Well, this is happening right under our noses on a much larger scale, and it’s costing taxpayers millions of dollars.
Under Michigan’s Prevailing Wage Act, projects financed with state funding, such as bond issues, require that union wages and benefits be paid by non-union contractors. This increases the cost of a project 10 to 15 percent, with no appreciable benefit to taxpayers.
The law acts as a “super minimum wage” that sets wages much higher than local construction wages determined by fair competition in the free market.
Projects that fall under this archaic act include any state buildings, highways and school projects being funded by bond issues. There is also a separate federal prevailing wage law that covers all federal construction projects.
When companies bid on these projects, they have to figure in prevailing wages, supplied by the state, for the masons, electricians, plumbers and others — making the project considerably more expensive.
Especially in a time when government and schools are strapped for cash, it is ridiculous to have them pay millions more than necessary on construction projects.
State Sen. Arlan Meekhof, R-West Olive, has once again introduced legislation to repeal the law. It has been co-sponsored by several other senators.
Meekhof’s favorite example is an Allendale school project from the time the senator first entered office. Of the project's $59 million price tag, 10 percent was attributed to the prevailing wage law. Over the course of a 30-year bond, that cost the district $12 million, according to the senator.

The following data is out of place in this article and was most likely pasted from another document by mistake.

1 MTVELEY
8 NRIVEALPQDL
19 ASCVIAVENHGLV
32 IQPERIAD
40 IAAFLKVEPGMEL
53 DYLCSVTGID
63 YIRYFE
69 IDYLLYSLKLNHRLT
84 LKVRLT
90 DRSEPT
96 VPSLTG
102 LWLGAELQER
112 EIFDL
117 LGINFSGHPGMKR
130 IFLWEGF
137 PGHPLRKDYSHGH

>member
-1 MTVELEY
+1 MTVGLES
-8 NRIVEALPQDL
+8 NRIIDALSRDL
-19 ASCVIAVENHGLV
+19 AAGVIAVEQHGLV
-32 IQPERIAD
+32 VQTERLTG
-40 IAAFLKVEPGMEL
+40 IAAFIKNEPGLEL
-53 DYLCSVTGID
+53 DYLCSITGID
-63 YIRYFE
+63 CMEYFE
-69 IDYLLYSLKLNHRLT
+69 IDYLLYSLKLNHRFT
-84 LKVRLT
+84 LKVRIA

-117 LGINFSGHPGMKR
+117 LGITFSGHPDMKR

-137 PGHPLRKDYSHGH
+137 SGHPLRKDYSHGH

Hudsonville Public Schools is presently accepting bids on an $80 million bond issue. The prevailing wage law is expected to cost the district more than $8 million.
Unions argue that the law ensures high-quality work and protects employees from exploitation. But state labor laws and bidding requirements should meet those goals.
There is no evidence to show any difference in the work between private and union construction, except the cost.
We commend Sen. Meekhof for bringing this up again. It should be voted out of committee, passed by both chambers and signed by the governor. It only makes sense.
Our Views reflects the majority opinion of the members of the Grand Haven Tribune editorial board: Kevin Hook, Cheryl Welch, Matt DeYoung and Fred VandenBrand. What do you think? E-mail us a letter to the editor to firstname.lastname@example.org or log-in to our website and leave a comment below.